Chief Executive Carrie Lam has said that the victory of the pro-Beijing camp in last Sunday’s by-election will not affect how she implements policy.
Lam’s statement came after Rebecca Chan defeated pro-democracy rival Lee Cheuk-yan in the Kowloon West legislative by-election. Chan won with 106,457 votes, representing almost half of the total votes cast.
That victory means the pro-Beijing camp can table further changes to the rules of the legislature, as democrats failed to regain their veto power.
“As for the changes to the political landscape after each election – it will not affect my policy implementation very much,” Lam said. “You can notice that after I took office on July 1 last year, I attach importance to cooperation with the Legislative Council, and I frequently appeared at the Legislative Council to respond to their opinion on the government’s policy implementation and responded to their feasible suggestions.”
Kowloon West was previously the seat of ousted lawmaker Lau Siu-lai, whose “slow motion” protest oath was ruled invalid by a court. She was disqualified from the legislature last year and abandoned her legal appeal this May.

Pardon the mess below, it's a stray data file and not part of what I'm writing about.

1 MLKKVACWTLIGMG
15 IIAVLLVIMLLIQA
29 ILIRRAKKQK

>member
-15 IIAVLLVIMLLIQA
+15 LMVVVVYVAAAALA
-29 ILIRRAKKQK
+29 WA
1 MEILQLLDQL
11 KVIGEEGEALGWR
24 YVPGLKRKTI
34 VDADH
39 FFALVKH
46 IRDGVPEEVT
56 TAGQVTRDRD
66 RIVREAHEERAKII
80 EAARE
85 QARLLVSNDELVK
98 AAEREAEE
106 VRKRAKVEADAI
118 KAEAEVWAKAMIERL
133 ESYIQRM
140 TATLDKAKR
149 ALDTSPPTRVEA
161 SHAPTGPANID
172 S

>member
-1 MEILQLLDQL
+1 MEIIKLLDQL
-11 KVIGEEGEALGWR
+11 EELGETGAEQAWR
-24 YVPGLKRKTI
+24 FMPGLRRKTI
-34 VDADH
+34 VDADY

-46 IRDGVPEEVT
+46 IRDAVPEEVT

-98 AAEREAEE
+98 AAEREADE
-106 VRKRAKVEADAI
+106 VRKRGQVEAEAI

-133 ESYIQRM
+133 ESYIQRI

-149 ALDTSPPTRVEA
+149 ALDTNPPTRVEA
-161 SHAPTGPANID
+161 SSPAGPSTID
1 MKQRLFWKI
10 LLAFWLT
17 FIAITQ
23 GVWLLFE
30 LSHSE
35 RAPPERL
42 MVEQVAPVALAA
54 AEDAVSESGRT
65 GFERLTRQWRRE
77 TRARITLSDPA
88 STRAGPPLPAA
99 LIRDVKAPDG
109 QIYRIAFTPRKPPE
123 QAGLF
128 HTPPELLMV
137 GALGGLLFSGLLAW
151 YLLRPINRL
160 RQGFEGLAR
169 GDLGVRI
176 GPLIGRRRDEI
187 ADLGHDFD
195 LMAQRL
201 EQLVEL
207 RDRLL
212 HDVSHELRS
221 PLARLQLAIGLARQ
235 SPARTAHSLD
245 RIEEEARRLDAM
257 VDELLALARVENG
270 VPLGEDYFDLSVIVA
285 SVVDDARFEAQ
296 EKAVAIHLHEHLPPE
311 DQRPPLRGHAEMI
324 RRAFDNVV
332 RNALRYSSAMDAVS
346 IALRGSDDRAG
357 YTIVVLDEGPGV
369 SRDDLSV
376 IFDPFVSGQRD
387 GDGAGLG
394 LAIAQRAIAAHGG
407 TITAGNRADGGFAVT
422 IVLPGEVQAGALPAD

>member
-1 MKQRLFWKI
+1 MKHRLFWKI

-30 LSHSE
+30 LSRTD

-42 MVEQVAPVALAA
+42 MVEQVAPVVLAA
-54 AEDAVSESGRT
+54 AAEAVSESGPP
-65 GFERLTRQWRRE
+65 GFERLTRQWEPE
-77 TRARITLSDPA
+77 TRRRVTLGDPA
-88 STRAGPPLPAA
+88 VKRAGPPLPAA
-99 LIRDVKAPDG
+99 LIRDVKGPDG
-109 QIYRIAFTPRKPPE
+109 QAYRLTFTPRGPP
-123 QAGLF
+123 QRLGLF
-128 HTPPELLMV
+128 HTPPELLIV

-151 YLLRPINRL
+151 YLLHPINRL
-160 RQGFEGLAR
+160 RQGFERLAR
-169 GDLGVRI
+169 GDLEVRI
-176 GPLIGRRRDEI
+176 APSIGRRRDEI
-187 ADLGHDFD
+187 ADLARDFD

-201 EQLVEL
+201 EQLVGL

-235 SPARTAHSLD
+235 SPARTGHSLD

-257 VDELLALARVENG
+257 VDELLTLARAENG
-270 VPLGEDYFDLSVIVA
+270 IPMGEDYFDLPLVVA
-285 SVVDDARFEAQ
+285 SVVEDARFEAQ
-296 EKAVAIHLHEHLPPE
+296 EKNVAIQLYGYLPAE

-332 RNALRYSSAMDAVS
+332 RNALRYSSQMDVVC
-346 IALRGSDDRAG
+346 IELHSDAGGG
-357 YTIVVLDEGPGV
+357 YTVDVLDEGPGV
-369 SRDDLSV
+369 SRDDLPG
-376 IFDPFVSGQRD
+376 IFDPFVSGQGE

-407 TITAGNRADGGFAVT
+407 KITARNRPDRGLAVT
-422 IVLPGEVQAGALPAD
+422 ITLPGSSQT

Lam said that several complaints had been made to Barnabas Fung, chair of Electoral Affairs Commission throughout the course of the election campaign.
Fung said a total of 308 complaints had been made on Sunday, of which 128 were related to election ads. Other complaints included harassment, phone campaigning and other issues, most of which were handled immediately, he said.
But he said the election was “fair, just and honest” despite these complaints.
Starry Lee, chair of the Democratic Alliance for the Betterment and Progress of Hong Kong party, told reporters on Monday that – after the election – residents have suggested that lawmakers who are kicked out of meetings for misbehaviour should be banned from attending future meetings.